The depreciation of the ringgit is not entirely a bad thing for our economy. It will make our exports more competitive in foreign markets and this might increase sales, and promote expansion of production of these export products, thus increasing jobs, overtime and incomes of Malaysians. Production costs will also be cheaper for foreign firms and this might induce more direct foreign investment in Malaysia and this again will create jobs.

However, there are serious negative impacts of the depreciating ringgit on our people that have to be addressed. And the Madani government should take these negative impacts seriously. A major effect is imported inflation. Almost 50% of the food we consume is imported. About a third of the rice we eat is imported! (How silly!) In the short run, the government should consider additional regular cash transfers to B40 families (on top of the STR payments) to cover the rising costs of food and other essential items.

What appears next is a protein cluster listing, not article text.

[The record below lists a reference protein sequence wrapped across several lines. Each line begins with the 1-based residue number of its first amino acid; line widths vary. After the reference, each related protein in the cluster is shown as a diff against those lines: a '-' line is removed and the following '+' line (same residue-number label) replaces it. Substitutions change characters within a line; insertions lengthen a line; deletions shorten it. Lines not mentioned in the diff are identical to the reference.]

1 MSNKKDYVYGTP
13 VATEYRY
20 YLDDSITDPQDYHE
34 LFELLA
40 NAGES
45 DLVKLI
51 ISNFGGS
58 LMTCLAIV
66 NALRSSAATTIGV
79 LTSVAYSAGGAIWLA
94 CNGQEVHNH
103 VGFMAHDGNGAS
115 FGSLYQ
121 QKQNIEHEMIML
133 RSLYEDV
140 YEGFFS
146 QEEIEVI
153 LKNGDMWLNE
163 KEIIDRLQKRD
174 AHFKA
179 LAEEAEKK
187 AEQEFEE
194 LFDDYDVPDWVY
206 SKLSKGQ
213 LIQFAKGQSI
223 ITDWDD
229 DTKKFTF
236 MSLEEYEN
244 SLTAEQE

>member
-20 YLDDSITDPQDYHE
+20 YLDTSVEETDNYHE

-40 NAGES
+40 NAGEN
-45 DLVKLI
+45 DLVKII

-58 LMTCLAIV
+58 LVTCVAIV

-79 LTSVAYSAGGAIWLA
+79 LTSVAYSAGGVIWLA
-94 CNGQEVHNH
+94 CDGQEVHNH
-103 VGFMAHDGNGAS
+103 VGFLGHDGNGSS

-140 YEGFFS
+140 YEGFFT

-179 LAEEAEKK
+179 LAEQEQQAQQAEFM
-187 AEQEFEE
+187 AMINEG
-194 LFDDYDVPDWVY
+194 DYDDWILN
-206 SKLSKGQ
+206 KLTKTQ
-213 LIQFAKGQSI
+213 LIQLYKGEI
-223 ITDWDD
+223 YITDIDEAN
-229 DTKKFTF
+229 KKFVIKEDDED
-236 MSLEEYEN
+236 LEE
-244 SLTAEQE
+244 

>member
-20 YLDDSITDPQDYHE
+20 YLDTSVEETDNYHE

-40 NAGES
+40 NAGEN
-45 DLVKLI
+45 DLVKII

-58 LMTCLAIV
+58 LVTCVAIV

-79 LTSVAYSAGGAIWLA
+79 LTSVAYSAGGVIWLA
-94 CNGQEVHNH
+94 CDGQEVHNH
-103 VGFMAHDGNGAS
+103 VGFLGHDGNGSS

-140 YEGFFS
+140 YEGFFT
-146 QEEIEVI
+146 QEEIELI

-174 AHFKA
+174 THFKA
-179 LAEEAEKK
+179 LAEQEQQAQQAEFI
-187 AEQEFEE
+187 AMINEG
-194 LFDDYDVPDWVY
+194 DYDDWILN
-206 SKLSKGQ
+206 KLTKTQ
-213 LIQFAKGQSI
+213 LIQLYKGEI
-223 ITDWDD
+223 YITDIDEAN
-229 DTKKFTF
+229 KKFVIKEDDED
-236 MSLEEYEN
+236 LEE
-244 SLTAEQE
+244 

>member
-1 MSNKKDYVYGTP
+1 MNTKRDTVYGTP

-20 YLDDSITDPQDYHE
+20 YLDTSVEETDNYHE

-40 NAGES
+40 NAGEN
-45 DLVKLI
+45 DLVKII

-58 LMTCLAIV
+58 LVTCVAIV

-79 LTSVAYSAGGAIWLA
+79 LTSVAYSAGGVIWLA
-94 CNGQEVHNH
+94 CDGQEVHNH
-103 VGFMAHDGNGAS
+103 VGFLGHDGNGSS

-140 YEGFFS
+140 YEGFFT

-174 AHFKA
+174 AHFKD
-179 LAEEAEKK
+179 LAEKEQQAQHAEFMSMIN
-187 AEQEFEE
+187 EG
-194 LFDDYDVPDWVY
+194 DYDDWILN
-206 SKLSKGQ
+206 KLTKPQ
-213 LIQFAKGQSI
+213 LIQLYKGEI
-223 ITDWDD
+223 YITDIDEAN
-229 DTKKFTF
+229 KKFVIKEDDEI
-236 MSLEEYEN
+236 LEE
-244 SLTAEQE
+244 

In the longer run, we should aim to increase our self-sufficiency to 100% for rice over the next 5 years. We cannot merely pin our hopes on increasing padi yield (though we should attempt it). We also need to increase the area under rice cultivation from its current 0.7 mil hectares to about 1 mil hectares. We need to bear in mind that out of the 8.4 million hectares of agricultural land in Malaysia, about 6 million hectares are planted with palm oil. All large plantation companies should be given mandatory rice production quotas that they have to meet within 3 years. If they fail to do so, the government should acquire a small portion of their land and start Felda type rice production schemes on them.

We also need to look into other food products – vegetables, fish, fresh milk, fruits – that are now being threatened by the “development” of housing, industrial schemes and land reclamation projects, and take firm steps to stop the under-mining of our food producing capacity. If we have sufficient domestic sources of alternative food products, our people will not be so badly affected by imported inflation in the future.